In 1999 the poster for the film American Beauty, a satire on the suburban American family and white middle-class masculinity, read in big bold let- ters, “Look Closer.” This injunction is at the crux of the film and also the subsequent films about masculinity and the family made by director Sam Mendes: Revolutionary Road (2008) and Away We Go (2009). In these films Mendes scrutinizes the normal -white middle-class masculinity and the white heterosexual nuclear family — casting a detailed and deliberate eye over what for many years has been discussed as being invisible through its very ubiquity and acceptance. This chapter argues that at the heart of this scrutiny is a re-appropriation of the gaze that, since colonial times, has viewed, categorized, constrained and marginalized people. Mendes re-turns this objective, distanced gaze onto the white centres of society, looking beneath what looks like the normal, to see the contradictions, doubts, conflicts and secrets underneath. What appears to be the privi- leged powerful position of white middle-class men is shown to be just one more position of oppression and repression. The male protagonists in the films are shown to be as powerless, confused, doubting, failing and marginalized as anyone else. This ostensible failure of idealized mas- culinity and the depicted impossibility of the normal has an equalizing effect that moves beyond an idea of “crisis” for white men as a group and shows instead not that they are victims, but that they are no different from anyone else: we are all individuals.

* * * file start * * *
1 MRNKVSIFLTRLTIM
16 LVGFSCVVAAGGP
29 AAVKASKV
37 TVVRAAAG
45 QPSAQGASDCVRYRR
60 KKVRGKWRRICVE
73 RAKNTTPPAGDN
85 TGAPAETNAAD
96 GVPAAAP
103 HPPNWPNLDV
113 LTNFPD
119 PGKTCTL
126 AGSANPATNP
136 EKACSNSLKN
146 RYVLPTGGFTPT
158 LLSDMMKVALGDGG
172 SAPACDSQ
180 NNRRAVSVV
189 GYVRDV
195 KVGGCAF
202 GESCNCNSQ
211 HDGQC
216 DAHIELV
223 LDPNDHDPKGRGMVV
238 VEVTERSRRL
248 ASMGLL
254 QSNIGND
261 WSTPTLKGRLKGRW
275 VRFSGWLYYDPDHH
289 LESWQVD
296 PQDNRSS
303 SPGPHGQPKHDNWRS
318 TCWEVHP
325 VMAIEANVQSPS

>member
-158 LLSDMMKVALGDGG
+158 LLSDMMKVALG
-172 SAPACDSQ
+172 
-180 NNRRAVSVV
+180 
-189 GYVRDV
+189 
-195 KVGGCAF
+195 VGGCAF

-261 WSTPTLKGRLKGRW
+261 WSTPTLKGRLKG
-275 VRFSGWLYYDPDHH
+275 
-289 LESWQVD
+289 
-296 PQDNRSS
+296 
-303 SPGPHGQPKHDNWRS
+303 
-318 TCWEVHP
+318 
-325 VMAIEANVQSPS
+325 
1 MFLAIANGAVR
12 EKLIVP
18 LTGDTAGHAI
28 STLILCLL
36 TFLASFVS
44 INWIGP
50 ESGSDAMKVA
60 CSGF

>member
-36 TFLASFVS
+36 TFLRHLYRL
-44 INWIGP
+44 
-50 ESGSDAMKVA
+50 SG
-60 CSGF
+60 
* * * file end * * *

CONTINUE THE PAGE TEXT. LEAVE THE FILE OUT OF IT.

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- “Look Closer”: Sam Mendes’s Visions of White Men
- Palgrave Macmillan UK